We will now describe processes for manufacturing a detector conforming with the invention.
The diameter of the substrates that are currently used to make SSPD detector structures (equal to 75 mm) can easily be extended to 100 mm, 200 mm or 300 mm. Therefore, it is perfectly compatible with the diameter of silicon substrates used in microelectronics industry (with the hybridising solution) and can be used for low cost production of large numbers of chips on a single substrate. Manufacturing of all possible components can also be envisaged, combining integrated optics technologies and single photon detectors (spectrometers, imaging systems, etc.).
We will now describe a first process for manufacturing the detector with reference to
According to this first process, an SOI substrate comprising guide structures is transferred onto a sapphire or MgO substrate that is covered by structures etched in a superconducting layer. This transfer consists of collective hybridising and takes place by molecular bonding.
A number N of detectors are then manufactured simultaneously, and the SOI substrate comprises N guide structures, each comprising a light waveguide coupled to a taper while the sapphire or MgO substrate comprises N corresponding etched structures (tracks).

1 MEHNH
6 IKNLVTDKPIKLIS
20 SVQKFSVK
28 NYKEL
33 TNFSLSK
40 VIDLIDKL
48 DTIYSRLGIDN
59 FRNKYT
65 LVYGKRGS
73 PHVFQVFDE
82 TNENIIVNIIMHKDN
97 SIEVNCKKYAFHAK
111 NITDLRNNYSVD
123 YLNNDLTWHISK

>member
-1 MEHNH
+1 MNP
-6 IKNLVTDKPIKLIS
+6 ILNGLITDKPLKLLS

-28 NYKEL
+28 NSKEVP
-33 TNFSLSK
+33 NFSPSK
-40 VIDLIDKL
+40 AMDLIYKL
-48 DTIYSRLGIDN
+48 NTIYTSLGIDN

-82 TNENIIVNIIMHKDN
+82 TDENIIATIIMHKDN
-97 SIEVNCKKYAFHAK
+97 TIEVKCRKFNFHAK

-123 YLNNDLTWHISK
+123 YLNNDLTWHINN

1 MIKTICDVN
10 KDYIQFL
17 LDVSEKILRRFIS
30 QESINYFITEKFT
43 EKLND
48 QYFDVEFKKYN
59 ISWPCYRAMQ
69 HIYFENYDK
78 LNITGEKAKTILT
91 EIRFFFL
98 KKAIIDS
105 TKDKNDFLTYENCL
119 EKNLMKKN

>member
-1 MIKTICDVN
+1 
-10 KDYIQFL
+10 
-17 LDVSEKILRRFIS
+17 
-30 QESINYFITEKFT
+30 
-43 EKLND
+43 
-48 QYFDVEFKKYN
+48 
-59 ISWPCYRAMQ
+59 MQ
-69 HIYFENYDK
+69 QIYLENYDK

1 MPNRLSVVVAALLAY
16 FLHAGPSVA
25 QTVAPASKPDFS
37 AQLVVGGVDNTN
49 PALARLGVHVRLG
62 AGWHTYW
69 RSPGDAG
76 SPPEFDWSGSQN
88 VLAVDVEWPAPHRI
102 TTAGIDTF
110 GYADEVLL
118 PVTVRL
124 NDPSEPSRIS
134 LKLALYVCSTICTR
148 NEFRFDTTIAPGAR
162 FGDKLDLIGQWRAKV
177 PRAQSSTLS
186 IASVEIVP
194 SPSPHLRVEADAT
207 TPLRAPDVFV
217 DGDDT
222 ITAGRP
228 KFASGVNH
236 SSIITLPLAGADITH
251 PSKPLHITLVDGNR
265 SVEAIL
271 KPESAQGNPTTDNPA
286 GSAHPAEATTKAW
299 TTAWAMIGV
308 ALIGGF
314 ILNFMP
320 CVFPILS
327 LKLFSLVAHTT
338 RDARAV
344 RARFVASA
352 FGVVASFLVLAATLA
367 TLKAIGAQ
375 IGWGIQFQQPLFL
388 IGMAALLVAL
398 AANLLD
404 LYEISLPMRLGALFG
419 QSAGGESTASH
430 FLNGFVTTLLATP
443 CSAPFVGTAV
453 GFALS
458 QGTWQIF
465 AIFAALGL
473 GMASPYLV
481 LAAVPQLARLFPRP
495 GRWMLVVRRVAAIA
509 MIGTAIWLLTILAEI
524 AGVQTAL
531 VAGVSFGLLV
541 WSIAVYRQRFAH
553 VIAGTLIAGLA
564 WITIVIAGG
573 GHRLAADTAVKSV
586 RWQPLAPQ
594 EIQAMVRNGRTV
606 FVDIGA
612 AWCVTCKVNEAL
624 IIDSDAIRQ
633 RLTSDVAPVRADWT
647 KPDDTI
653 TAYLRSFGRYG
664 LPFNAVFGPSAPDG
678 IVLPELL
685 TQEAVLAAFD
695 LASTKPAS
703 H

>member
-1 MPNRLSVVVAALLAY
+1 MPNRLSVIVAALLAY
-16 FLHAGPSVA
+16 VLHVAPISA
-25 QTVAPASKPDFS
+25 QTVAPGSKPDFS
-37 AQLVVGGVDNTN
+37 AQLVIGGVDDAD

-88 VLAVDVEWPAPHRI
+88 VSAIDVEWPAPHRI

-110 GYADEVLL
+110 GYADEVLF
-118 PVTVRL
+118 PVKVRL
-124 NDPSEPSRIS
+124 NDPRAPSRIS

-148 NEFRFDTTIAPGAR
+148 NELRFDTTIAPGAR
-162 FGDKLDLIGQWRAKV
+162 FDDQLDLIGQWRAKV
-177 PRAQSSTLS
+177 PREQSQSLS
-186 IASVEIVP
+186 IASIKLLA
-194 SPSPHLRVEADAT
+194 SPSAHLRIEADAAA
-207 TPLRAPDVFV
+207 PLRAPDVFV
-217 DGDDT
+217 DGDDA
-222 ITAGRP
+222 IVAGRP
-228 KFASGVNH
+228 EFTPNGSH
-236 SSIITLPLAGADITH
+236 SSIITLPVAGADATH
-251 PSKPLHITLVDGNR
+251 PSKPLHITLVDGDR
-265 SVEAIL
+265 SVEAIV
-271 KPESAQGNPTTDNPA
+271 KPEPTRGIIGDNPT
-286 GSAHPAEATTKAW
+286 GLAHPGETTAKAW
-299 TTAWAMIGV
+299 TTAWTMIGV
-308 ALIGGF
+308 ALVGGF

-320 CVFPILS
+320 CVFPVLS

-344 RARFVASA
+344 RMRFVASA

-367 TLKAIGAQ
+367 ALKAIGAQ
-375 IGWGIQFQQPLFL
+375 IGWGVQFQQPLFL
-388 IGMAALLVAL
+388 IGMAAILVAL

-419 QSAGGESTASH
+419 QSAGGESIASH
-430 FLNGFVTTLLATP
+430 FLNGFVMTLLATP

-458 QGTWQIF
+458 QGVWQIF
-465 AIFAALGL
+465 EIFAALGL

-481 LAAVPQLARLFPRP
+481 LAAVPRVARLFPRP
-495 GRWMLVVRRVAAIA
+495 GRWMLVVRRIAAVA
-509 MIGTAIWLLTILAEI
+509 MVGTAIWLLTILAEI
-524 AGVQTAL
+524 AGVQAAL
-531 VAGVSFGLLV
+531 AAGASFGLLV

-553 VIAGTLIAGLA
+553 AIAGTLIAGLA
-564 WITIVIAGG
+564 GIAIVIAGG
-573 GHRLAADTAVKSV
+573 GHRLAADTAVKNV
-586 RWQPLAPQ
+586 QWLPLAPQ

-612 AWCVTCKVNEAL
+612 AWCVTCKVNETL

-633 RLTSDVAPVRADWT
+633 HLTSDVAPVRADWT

The steps of this first process are given below.
1. On the one hand, arrays of etched structures 4 made of NbN (thickness about 4 nm, width 300 nm to 1 μm), provided with gold or platinum contacts 7 (thickness about 15 nm), and alignment crosses 12 are made on the sapphire substrate 2. The complete assembly is then covered with a silica layer 14 that is about three times thicker (about 60 nm) than the contacts. This silica layer 14 is deposited by PECVD at about 350° C. or by sputtering. The next step is to make the assembly very uniformly plane by mechanical-chemical polishing over about 40 nm, until the contacts 7 are reached.
2. On the other hand, arrays of silicon waveguides 6 are formed, that are organised as chips in a SOI substrate 16, or a silicon on insulator substrate, and that are encapsulated in a silica layer 18 with the necessary optical connections and a good surface condition: the guides are exposed or an additional silica layer with a thickness of 5 nm to 10 nm is deposited for better bonding adhesion.
The thickness of the silicon guides 6 is less than 300 nm and their width is less than 500 nm to obtain single mode operation at 1.55 μm.
During this step, positioning patterns 20 are formed in the same silicon layer as the guides 6.